Within Paganism we have a lot of issues that we simply gloss over. There are a few people who have stepped out into the open to initiate the discussions. Some have been more successful than others. Me? I have stayed in the shadows. My movement towards such subjects has been tepid at best. My approach to Paganism has been that what I do within Paganism is my business. How others approach Paganism is theirs. That still applies. However, I do have some hard lines I just cannot cross. Some of what I will see through this exploration will come off as a bit judgmental. That’s not the point. Rather, in doing these types of explorations, I am trying to find where my own boundaries get drawn. In setting much of this out here on the blog, the idea is to stimulate conversation and thought. And not necessarily even conversation between me and someone else. But conversation. Some of what I will write over the long point of exploration will not be hard and fast boundaries for me either. I change and grow like anyone else does. My perspective can be altered on some topics.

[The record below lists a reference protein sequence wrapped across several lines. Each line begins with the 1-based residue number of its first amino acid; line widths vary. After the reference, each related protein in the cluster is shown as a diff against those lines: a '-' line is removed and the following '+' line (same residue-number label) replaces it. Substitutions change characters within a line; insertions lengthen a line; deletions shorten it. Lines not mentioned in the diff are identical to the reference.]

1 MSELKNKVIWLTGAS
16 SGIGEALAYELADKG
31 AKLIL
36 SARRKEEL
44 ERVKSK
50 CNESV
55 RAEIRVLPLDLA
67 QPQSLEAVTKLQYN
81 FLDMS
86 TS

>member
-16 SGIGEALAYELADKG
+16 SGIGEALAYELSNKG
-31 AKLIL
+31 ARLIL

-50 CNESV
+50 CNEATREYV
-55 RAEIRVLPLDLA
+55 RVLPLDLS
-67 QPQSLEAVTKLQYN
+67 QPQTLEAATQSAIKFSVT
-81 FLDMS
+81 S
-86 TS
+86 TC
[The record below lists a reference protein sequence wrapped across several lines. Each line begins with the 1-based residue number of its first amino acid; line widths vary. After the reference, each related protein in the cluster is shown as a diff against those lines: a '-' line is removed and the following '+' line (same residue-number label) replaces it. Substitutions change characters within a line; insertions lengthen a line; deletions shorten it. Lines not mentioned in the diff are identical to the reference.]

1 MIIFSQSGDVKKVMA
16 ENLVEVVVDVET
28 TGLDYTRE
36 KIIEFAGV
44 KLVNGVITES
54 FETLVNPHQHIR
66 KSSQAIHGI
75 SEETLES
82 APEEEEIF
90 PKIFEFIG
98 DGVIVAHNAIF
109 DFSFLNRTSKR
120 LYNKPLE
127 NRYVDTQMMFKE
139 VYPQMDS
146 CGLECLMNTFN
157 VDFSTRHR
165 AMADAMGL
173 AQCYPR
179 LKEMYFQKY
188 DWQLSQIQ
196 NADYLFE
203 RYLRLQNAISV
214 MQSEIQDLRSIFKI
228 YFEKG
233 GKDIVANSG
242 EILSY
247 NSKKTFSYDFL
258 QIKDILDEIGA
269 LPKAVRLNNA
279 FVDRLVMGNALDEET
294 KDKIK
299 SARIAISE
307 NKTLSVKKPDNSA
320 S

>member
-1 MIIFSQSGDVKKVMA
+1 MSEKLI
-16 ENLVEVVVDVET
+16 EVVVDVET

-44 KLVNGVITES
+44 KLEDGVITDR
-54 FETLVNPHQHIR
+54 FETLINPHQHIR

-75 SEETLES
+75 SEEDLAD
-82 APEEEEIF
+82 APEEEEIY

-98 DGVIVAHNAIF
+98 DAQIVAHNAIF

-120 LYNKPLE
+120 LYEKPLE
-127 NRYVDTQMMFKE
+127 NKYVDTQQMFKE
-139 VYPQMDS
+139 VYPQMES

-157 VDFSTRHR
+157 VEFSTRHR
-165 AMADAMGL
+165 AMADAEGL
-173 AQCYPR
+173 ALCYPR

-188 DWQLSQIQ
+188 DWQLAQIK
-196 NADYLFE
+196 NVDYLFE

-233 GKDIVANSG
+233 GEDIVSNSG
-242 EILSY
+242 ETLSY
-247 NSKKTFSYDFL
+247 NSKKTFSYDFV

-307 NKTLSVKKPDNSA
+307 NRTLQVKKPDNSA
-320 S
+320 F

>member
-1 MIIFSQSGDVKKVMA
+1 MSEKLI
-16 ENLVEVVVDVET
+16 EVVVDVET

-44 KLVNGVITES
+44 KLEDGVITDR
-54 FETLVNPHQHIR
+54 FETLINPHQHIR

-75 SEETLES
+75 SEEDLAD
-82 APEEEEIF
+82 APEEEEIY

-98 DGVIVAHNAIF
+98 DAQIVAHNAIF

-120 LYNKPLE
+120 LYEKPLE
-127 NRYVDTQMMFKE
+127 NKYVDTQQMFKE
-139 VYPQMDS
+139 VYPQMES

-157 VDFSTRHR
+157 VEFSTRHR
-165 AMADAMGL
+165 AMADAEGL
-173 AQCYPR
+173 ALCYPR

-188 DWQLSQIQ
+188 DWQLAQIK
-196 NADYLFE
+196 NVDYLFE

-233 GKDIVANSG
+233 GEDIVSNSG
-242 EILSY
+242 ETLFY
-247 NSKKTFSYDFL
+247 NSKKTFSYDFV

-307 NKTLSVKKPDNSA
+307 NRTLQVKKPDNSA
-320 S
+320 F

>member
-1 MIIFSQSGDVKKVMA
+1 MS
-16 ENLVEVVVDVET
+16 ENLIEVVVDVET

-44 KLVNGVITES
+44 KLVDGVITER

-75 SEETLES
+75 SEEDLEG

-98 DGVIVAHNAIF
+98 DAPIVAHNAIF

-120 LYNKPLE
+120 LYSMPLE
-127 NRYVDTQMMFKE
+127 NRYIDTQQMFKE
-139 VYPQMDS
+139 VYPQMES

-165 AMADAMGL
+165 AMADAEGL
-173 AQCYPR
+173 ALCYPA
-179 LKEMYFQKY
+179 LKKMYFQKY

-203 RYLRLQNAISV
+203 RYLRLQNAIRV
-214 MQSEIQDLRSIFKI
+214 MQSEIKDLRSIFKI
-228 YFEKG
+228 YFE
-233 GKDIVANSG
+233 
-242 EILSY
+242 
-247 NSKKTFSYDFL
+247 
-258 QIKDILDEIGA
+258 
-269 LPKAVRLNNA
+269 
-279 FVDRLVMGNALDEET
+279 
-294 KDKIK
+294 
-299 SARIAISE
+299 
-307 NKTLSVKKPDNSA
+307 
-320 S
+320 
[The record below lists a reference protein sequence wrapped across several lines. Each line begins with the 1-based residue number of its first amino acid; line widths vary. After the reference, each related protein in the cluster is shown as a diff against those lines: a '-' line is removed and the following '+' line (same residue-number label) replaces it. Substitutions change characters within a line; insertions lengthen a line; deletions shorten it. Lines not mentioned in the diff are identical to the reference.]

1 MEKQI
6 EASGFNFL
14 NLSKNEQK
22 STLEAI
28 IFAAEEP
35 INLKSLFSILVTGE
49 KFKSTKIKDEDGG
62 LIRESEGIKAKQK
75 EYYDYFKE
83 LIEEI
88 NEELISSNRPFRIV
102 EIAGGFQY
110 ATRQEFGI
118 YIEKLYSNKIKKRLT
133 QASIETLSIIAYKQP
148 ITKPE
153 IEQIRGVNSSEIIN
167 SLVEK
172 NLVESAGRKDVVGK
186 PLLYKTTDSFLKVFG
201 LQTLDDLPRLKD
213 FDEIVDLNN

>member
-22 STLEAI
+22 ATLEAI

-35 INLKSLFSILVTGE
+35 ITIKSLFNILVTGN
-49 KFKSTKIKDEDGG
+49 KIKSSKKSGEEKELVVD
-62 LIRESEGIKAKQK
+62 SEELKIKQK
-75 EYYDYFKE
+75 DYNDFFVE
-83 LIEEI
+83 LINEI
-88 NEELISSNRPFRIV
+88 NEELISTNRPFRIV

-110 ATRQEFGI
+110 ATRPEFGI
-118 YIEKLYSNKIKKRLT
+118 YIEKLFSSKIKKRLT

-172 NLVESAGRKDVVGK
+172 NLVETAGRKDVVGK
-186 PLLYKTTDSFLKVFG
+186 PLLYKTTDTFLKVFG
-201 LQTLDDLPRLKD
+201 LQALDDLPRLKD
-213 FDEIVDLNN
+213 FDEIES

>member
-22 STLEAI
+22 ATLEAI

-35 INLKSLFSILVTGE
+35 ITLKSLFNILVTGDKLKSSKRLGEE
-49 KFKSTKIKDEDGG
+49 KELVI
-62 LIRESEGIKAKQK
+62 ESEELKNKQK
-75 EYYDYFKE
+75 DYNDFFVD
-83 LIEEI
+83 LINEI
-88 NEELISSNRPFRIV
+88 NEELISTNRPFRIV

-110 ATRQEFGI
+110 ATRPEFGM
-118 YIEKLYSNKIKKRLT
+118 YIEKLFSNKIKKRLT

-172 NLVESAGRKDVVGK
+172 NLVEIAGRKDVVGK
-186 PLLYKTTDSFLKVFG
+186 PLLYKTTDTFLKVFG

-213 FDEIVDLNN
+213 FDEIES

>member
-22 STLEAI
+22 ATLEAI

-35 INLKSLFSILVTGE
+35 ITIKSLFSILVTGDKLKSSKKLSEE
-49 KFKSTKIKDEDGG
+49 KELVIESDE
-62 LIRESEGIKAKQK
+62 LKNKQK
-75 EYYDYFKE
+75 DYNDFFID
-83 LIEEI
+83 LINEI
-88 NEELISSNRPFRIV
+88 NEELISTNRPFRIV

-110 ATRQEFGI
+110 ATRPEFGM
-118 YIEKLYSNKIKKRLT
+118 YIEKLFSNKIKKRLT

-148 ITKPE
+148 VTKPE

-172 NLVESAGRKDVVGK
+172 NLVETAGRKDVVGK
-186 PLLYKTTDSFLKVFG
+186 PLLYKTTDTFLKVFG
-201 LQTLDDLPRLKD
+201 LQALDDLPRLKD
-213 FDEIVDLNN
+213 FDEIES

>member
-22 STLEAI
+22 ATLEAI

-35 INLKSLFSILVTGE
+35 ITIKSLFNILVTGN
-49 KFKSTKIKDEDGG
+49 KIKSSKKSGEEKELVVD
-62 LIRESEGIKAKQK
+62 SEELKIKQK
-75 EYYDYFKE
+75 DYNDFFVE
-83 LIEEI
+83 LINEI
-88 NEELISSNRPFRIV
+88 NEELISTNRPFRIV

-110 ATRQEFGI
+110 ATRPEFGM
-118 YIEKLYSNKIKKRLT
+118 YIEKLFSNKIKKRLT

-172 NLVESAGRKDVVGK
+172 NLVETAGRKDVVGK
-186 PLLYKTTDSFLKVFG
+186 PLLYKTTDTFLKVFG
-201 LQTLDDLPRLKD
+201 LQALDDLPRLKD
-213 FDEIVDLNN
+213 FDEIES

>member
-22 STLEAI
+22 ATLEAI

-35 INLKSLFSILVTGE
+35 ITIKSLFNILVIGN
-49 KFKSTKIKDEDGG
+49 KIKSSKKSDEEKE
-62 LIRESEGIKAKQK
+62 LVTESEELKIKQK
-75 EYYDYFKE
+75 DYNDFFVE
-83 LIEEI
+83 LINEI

So, I’m about five-hundred words in at this point. Where do I start? There are so many different directions to go. Well, let’s start off a little simple, at first. Acceptance of other beliefs.
Over thirty-plus years, I have watched many, many Pagans rail against Christianity. Some of it is rightful anger. Some of it comes across as a knee-jerk reaction to becoming a Pagan. You know. Paganism is right because I practice it. Christianity is wrong because they want to destroy all other faiths. This is a convenient “Us verses Them” dichotomy that plays out nearly everywhere in our lives. When the United States is in a war with another country, people of that country are evil. Those people are hell-bent on destroying the American way of life. That kind of rhetoric makes whipping up the winds of war very easy. Particularly when linked with Patriotism towards the country. I saw a lot of it when I was in Desert Shield/Storm. I see a lot of it in today’s Left/Right political dichotomy.